Perpetual Insecurity 7a - Zones of Terror: TPVs


Abolishing the Future: TPVs as an ‘open prison’

A heart shape with crying eyes depicted behind vertical bars/a cage.

[imagecaption] ‘Second Jail’, 2003. Artist: Saeed Kazim Mosawie. Published in Pictures in my Heart: Seeking Refugee – Afghanistan to Australia by Fiona Hamilton. [/imagecaption]


‘Our future and destiny are unknown. We don’t have any freedom, we are out of detention but it’s like being in an open prison.’

TPV holder

The provision of temporary protection visas is an explicitly punitive course of action that has been justified as a technique of deterrence.  First introduced in October 1999, TPVs were in effect until 2008, when permanent protection was re-instated. In December 2014, temporary protection was re-introduced and remains in effect.

A recent report ‘States of Refuge’ by Liberty Victoria’s Rights Advocacy Project highlights barriers that people on temporary visas face in accessing information and services relating to health, housing and education.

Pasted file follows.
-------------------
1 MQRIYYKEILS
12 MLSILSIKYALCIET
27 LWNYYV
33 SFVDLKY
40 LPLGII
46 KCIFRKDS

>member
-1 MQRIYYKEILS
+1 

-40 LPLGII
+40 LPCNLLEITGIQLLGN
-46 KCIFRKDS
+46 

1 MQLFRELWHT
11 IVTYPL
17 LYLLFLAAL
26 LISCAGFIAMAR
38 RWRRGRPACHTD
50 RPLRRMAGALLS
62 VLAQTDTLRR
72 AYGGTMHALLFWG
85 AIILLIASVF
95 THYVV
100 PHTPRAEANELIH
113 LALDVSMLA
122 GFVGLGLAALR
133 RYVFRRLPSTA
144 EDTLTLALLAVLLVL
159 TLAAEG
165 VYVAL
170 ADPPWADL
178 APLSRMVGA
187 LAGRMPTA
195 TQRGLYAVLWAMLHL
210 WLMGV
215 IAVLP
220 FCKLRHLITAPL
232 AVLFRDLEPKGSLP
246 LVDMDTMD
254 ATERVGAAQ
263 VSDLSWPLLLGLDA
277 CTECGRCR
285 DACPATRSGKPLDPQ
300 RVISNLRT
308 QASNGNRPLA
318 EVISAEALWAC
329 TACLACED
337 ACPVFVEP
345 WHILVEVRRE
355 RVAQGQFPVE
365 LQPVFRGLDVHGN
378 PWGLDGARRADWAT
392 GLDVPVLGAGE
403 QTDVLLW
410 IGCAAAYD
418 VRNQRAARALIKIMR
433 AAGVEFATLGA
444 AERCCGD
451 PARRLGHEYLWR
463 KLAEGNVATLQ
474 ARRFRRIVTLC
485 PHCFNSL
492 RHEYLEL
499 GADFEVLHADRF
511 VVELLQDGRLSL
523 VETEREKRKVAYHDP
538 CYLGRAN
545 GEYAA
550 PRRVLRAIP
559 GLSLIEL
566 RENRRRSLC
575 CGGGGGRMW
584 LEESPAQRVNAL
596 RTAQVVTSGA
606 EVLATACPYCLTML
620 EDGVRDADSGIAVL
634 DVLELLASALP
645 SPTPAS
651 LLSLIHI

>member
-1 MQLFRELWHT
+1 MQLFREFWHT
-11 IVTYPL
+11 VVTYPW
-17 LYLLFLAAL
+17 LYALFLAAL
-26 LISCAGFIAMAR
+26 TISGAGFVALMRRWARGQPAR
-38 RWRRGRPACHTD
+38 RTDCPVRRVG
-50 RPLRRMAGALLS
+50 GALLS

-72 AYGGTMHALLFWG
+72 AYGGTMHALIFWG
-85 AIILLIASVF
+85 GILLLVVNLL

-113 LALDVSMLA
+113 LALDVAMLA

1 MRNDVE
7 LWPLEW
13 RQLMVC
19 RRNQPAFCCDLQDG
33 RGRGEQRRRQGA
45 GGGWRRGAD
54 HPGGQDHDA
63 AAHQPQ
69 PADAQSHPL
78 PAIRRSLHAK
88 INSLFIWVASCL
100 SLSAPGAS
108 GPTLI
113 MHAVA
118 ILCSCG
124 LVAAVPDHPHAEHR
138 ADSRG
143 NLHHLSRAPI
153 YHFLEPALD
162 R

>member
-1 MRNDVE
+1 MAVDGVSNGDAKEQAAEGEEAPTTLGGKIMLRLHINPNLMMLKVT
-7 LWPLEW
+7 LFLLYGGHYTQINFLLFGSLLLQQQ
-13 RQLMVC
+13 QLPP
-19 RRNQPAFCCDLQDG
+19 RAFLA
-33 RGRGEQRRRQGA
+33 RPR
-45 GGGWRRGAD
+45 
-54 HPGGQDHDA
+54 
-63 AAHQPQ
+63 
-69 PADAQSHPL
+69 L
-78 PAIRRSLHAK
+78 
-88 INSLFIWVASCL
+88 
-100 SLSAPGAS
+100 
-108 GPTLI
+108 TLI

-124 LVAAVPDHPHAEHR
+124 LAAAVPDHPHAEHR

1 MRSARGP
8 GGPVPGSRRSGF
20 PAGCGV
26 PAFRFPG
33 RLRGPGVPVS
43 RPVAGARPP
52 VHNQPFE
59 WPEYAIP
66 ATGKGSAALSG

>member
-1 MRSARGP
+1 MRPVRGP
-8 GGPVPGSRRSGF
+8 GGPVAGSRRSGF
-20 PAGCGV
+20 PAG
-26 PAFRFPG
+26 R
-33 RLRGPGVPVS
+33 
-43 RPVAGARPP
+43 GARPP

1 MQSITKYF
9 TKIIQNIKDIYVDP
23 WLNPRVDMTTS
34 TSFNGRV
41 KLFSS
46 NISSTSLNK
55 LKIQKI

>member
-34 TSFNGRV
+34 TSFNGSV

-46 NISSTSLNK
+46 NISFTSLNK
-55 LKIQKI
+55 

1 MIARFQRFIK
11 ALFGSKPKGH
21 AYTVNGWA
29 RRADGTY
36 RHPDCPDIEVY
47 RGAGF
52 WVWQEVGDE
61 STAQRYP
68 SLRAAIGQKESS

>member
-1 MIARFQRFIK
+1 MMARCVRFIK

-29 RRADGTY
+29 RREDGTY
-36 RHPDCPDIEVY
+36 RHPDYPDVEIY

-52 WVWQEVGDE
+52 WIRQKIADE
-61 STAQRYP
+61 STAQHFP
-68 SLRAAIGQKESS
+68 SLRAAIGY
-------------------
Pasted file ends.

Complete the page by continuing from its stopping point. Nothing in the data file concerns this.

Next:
Temporary Protection Visas enforce a permanent state of limbo. They keep refugees in a state of ‘chronic anticipatory stress’, which reduces the effectiveness of typical mental health support regimes. TPVs structurally preclude the possibility for refugees to project their lives into the future. Through the deployment of TPVs, the concept of ‘hope’ is eroded and the word ‘future’ effectively abolished.


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